Back in June, I noted that Wall Street has ridiculed passive investing for decades. The attacks began almost from the moment John Bogle started the First Index Investment Trust (later renamed the Vanguard 500 Index Fund) on Dec. 31, 1975.
At the time, competitors heavily derided it, even calling it “un-American” and “Bogle’s folly.” Now-retired Fidelity Investments Chairman Edward Johnson was quoted as saying he couldn’t “believe that the great mass of investors are going to be satisfied with receiving just average returns.”
One of the many ironies is that Fidelity is now one of the leading providers of index funds. It also was the first fund family to offer a zero-expense-ratio index-based ETF.
My article went on to reveal the absurdity of certain claims made about passive investing. Yet even this type of exposure doesn’t seem to stop the perpetrators of such baseless assertions. After all, their profitability, and even their very survival, depends on investors believing that active investing is the winning strategy.
A July 2018 article on Seeking Alpha, “Passive Index Investing, A Bubble Bound To Burst?”, provides another opportunity to expose the false nature of claims made about passive investing. I’ll examine some of the assertions made by the author, beginning with: “Investors are euphoric about passive indexing, and it is becoming an overcrowded trade with low prospective returns over the next 5-10 years.”
Let’s begin by examining the claim that passive investing is becoming overcrowded. According to the Thomson Reuters Lipper second-quarter 2018 snapshot of U.S. mutual funds and exchange-traded products, active funds of all kinds, including money market funds, manage about $16.4 trillion. That’s more than 2 1/2 times the $6 trillion managed by passive funds and ETFs. If anything is overcrowded, it’s active management.
As explained in my book, “The Incredible Shrinking Alpha,” which I co-authored with Andrew Berkin, for decades now, academics have been busy converting what once were sources of alpha into beta through the publication of their findings.
For example, while there was a time that active managers could claim alpha by overweighting small-cap, value, momentum, quality, profitable and low-beta/low-volatility stocks, that is no longer true. The reason is investors today have access to those factors through low-cost, passively managed funds, such as index funds and ETFs.
In addition, the publication of information about anomalies, such as post-earnings announcement drift, which causes momentum in stocks with positive or negative earnings surprises, leads to their shrinkage, or even disappearance.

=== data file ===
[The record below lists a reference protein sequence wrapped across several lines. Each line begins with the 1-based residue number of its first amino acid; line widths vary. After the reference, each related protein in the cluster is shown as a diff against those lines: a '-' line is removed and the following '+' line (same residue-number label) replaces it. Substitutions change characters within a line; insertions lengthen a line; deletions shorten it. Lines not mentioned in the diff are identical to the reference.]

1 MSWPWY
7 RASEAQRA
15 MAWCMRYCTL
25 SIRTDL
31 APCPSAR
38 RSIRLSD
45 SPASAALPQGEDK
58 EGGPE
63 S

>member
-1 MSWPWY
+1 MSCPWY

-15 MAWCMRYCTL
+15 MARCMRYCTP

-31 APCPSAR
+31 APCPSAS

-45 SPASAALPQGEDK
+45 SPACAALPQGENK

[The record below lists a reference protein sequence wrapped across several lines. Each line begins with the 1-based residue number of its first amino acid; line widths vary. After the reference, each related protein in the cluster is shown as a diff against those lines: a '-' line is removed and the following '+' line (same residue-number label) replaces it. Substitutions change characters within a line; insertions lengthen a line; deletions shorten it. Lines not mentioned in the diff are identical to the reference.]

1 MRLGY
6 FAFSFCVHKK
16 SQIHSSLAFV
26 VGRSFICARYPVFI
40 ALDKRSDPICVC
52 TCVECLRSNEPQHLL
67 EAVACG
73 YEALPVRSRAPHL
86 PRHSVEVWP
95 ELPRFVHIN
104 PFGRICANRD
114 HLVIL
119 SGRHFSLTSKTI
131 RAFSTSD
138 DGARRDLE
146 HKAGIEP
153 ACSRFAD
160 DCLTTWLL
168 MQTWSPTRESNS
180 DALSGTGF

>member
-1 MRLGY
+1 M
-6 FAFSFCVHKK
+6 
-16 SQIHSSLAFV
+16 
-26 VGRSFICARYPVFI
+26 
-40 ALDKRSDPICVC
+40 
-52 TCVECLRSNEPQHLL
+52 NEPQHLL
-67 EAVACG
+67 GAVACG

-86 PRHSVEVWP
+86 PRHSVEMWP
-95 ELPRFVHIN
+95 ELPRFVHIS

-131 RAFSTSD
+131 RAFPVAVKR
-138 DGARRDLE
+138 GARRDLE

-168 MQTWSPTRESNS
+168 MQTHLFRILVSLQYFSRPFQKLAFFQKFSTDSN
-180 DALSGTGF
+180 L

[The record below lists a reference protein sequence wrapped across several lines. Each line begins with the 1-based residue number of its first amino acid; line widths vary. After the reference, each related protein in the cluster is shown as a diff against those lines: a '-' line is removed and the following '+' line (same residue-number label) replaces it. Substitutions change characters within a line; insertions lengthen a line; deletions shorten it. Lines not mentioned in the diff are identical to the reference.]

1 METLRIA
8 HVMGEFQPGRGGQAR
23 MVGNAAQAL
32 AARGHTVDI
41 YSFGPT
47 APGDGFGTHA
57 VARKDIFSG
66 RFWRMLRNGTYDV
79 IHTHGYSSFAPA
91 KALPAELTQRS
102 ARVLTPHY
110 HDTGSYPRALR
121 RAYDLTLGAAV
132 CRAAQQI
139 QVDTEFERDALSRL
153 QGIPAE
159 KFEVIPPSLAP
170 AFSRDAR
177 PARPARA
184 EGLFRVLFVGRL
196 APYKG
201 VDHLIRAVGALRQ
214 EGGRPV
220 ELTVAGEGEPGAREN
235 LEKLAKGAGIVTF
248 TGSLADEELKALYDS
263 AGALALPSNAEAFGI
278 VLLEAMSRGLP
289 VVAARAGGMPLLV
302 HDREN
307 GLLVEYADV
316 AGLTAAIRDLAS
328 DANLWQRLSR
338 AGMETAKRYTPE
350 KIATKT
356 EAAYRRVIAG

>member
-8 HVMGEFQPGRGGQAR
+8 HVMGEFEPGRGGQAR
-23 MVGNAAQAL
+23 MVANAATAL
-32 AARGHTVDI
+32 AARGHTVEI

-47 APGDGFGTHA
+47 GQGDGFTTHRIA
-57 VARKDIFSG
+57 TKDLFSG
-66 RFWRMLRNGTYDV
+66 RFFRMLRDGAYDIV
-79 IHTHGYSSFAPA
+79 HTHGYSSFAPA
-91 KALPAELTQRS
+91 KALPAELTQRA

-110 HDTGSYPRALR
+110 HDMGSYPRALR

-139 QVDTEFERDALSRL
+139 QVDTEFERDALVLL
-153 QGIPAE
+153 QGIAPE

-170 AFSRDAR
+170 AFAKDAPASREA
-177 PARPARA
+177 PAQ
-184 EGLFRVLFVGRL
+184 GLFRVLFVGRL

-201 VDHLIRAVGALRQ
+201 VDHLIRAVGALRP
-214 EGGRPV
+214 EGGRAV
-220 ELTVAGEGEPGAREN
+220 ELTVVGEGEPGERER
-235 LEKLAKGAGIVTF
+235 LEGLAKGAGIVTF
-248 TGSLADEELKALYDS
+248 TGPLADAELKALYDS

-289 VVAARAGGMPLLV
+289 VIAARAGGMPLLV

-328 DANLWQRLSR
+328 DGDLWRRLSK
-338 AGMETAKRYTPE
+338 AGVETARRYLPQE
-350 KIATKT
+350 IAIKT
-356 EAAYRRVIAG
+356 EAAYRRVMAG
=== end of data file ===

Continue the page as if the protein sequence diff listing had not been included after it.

Yesterday’s Alpha Becomes Today’s Beta
The result is there are fewer sources of alpha. Yet according to the 2018 Investment Company Fact Book, at the end of 2017, there were more than 16,800 funds, the vast majority of which are actively managed. Compare that figure to the roughly 100 active funds there were 60 years ago. The supply of alpha is shrinking, while the number of funds trying to feed at the alpha trough has mushroomed. There just isn’t enough alpha to go around. Active management is overcrowded.
As to the author’s claim that overcrowding leaves passive investing with low prospective returns over the next five to 10 years, I refer you to William Sharpe’s “The Arithmetic of Active Management.”
In his famous paper, Sharpe noted that because the market consists of active and passive investors, and, in aggregate, passive investors earn the market return less low costs, in aggregate, active investors must earn the same market return less high costs. The result is that if passive investors are doomed to low returns over the next five to 10 years, it is due to the fact that valuations are high, not because of any overcrowding.
No Active Magic
Additionally, in aggregate, active investors also are “doomed” to those same low gross returns, but with even higher expenses.
The author continued with a discussion on the efficient markets hypothesis and claims that the superinvestors of Graham and Doddsville demonstrate the hypothesis is false.
While it is true there is a group of such investors all from the same ZIP code, and while the Buffett style of investing certainly generated alpha for a very long time, academic research has converted that alpha into beta. It uncovered factors that fully explain the excess returns of those superinvestors relative to the single-factor (market beta) CAPM, the three-factor (adding size and value) Fama-French model, or the four-factor (adding momentum) Carhart model.
Thus, the once-alpha for those superinvestors has now become beta when we include the newer quality and betting-against-beta factors. Many low-cost, passively managed funds provide access to these factors.
The author next discusses Andrew Lo’s adaptive markets hypothesis. Lo’s hypothesis, which I fully agree with, is that, while markets are highly efficient, they are becoming ever-more efficient as academics uncover sources of alpha and convert them to beta. Once that happens, as I’ve mentioned, passive funds can access them in much-lower-cost ways.
As good examples, the funds my firm used 20 years ago only accessed the beta, size and value factors. Today we now access the additional factors of momentum, quality/profitability, carry and what can be called defensive (such as low beta/low volatility). In addition, these funds all engage in patient, algorithmic trading strategies to minimize implementation costs.